and their G4 reports can be viewed in the GRI Sustainability Disclosure database. In 2015, a further 14 SMEs in the supply chain of Arçelik, a Turkish household appliances manufacturer, took part in the program and are expected to publish first reports in due course. Of course, as we all know, the value of reporting is at least as much in the process as in the words on the pages of a published report, and I expect these SMEs should be deriving great value from this program. Which brings me back to the conference....
Empowering sustainable decisions. That's the new GRI strategy tag-line
and the 2016 conference will create room for exploration of what this means and for whom. The tag-line needs be translated into tangible and practical actions that deliver sustainable outcomes that we can measure and replicate. To help us do all of that, GRI 2016 offers four plenary sessions - you can read about these in the conference flyer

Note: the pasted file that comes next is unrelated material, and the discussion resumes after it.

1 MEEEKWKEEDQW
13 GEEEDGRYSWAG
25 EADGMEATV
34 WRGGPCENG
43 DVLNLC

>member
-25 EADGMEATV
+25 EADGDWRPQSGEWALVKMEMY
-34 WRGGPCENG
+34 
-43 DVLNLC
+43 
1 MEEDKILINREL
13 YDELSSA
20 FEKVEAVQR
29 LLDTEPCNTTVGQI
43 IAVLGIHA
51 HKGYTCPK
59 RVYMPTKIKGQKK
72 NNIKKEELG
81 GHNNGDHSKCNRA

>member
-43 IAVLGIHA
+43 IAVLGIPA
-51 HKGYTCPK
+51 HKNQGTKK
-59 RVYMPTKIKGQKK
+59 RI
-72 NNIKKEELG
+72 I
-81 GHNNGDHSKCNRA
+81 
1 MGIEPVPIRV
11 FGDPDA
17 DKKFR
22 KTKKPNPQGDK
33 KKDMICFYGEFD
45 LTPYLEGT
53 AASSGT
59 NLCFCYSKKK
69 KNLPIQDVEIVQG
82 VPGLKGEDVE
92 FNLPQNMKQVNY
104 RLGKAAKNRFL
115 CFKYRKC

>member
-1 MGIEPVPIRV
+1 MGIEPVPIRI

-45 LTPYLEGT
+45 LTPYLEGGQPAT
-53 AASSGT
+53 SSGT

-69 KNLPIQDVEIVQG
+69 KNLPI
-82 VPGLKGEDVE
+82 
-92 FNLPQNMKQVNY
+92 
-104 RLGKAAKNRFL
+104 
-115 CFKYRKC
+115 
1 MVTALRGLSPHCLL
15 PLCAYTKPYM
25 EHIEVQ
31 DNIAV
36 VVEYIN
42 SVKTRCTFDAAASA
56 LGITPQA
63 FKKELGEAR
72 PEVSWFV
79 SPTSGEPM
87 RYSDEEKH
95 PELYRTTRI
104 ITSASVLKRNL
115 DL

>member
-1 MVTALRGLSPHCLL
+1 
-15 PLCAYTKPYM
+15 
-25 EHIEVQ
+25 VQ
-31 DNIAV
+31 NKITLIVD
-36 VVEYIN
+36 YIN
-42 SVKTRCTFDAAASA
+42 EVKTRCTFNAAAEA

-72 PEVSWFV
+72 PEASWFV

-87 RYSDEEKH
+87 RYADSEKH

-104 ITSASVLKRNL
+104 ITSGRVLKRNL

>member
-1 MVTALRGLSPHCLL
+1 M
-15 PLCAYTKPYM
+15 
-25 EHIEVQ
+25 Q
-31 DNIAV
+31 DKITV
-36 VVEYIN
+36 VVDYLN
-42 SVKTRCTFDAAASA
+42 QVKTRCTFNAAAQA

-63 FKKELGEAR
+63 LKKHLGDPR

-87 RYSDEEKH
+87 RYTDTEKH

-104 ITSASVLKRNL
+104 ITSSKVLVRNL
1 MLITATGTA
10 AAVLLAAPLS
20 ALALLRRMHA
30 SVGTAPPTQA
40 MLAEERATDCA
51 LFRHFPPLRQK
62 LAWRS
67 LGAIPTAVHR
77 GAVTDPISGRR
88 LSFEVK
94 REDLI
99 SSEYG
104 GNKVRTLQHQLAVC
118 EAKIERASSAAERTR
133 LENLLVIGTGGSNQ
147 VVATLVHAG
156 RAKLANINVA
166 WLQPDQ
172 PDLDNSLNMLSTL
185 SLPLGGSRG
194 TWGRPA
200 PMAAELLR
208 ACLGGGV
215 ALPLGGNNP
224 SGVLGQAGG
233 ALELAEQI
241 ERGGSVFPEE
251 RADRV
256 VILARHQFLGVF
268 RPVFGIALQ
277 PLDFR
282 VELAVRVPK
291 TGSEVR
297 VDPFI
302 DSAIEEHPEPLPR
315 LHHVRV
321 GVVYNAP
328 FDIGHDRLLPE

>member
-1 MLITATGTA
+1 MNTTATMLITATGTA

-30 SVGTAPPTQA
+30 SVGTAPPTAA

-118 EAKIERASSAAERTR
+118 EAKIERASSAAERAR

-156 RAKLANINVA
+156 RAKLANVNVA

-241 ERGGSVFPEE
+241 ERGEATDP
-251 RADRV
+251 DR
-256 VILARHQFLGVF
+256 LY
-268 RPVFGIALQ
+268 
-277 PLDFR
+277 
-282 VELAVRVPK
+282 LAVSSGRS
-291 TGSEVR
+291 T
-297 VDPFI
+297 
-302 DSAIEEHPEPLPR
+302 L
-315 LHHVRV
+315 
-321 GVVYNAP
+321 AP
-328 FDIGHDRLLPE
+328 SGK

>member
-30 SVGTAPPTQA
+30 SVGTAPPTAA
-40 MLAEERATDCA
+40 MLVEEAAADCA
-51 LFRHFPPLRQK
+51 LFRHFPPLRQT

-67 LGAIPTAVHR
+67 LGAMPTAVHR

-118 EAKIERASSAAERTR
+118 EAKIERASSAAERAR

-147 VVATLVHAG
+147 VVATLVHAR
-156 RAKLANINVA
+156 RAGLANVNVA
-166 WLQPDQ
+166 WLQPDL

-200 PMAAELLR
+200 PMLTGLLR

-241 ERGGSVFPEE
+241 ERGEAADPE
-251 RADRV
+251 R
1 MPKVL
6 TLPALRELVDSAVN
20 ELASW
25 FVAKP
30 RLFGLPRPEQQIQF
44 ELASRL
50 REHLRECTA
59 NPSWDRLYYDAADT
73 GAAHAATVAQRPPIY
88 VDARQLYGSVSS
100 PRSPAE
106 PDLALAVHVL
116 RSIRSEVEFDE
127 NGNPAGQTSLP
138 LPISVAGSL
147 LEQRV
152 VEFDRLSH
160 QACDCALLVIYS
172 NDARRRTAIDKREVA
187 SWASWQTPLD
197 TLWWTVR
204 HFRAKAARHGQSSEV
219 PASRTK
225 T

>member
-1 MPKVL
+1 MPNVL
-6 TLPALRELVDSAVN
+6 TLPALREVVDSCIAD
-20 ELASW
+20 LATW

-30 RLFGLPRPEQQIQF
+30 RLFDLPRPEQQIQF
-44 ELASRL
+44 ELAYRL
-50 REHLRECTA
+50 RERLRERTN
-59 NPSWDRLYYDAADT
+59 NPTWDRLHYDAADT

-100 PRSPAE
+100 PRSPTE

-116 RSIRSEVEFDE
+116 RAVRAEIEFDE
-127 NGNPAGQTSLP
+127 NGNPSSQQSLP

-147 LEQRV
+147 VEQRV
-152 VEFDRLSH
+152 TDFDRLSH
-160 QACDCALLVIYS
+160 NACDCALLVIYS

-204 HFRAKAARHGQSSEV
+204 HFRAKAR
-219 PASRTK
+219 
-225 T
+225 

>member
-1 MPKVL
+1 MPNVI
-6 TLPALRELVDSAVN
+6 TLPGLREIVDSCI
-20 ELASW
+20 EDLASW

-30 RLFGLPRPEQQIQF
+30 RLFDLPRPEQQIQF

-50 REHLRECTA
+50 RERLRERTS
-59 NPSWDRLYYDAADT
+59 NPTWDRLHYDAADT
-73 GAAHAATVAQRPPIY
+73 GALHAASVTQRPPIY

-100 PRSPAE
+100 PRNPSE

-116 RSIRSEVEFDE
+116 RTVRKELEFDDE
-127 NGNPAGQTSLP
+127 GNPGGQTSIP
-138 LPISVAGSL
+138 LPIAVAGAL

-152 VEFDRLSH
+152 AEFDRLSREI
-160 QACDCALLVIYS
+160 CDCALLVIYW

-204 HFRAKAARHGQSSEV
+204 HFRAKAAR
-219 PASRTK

- and hey, check out who's quoted! (If I had known my feedback would be included, I would have included "Hi Mom" at the end).
In addition to the plenaries, the conference has 6 tracks that do a good job of covering the reporting landscape and challenges that we all face.
Also at the 2016 conference, GRI is providing a platform for sustainability service providers to deliver master classes (14 options, fees per 3-hour class in addition to conference registration). I was thinking of offering a master class in the art of ice cream consumption but I wasn't sure if everyone would agree to bring the ice cream.
You can download the conference program here